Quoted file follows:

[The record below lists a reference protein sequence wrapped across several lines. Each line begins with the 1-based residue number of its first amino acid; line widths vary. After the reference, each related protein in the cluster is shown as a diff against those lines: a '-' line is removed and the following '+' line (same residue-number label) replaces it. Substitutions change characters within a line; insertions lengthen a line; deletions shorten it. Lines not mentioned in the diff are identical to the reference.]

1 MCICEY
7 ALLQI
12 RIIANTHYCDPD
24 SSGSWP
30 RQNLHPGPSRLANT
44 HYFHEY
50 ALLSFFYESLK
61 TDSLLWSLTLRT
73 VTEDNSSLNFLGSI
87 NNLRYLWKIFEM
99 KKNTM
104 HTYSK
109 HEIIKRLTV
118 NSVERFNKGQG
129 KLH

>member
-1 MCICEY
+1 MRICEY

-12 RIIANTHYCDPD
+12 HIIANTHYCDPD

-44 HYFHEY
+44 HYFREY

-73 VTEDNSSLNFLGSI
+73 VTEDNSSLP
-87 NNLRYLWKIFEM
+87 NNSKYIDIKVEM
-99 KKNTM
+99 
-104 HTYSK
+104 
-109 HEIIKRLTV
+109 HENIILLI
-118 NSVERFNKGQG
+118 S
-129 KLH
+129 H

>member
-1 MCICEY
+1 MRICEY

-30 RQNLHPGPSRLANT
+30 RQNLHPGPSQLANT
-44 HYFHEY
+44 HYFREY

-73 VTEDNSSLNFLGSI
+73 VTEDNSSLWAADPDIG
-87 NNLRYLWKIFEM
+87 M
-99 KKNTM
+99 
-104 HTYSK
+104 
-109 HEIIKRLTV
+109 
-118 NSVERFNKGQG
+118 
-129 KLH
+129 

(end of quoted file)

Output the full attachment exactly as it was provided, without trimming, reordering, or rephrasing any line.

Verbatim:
[The record below lists a reference protein sequence wrapped across several lines. Each line begins with the 1-based residue number of its first amino acid; line widths vary. After the reference, each related protein in the cluster is shown as a diff against those lines: a '-' line is removed and the following '+' line (same residue-number label) replaces it. Substitutions change characters within a line; insertions lengthen a line; deletions shorten it. Lines not mentioned in the diff are identical to the reference.]

1 MCICEY
7 ALLQI
12 RIIANTHYCDPD
24 SSGSWP
30 RQNLHPGPSRLANT
44 HYFHEY
50 ALLSFFYESLK
61 TDSLLWSLTLRT
73 VTEDNSSLNFLGSI
87 NNLRYLWKIFEM
99 KKNTM
104 HTYSK
109 HEIIKRLTV
118 NSVERFNKGQG
129 KLH

>member
-1 MCICEY
+1 MRICEY

-12 RIIANTHYCDPD
+12 HIIANTHYCDPD

-44 HYFHEY
+44 HYFREY

-73 VTEDNSSLNFLGSI
+73 VTEDNSSLP
-87 NNLRYLWKIFEM
+87 NNSKYIDIKVEM
-99 KKNTM
+99 
-104 HTYSK
+104 
-109 HEIIKRLTV
+109 HENIILLI
-118 NSVERFNKGQG
+118 S
-129 KLH
+129 H

>member
-1 MCICEY
+1 MRICEY

-30 RQNLHPGPSRLANT
+30 RQNLHPGPSQLANT
-44 HYFHEY
+44 HYFREY

-73 VTEDNSSLNFLGSI
+73 VTEDNSSLWAADPDIG
-87 NNLRYLWKIFEM
+87 M
-99 KKNTM
+99 
-104 HTYSK
+104 
-109 HEIIKRLTV
+109 
-118 NSVERFNKGQG
+118 
-129 KLH
+129 